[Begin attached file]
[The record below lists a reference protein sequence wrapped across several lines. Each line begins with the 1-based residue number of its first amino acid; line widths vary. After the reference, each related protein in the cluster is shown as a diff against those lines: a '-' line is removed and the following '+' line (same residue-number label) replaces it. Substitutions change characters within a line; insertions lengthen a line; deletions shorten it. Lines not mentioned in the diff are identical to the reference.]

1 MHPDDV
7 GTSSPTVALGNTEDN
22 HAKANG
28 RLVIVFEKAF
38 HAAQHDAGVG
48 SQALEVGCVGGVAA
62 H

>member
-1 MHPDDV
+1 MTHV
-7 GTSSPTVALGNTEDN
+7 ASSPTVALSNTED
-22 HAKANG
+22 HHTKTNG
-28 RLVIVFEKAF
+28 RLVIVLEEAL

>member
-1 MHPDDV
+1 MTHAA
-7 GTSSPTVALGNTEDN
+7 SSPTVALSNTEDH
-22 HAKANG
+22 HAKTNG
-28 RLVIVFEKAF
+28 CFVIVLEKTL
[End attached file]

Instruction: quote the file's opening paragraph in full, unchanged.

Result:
[The record below lists a reference protein sequence wrapped across several lines. Each line begins with the 1-based residue number of its first amino acid; line widths vary. After the reference, each related protein in the cluster is shown as a diff against those lines: a '-' line is removed and the following '+' line (same residue-number label) replaces it. Substitutions change characters within a line; insertions lengthen a line; deletions shorten it. Lines not mentioned in the diff are identical to the reference.]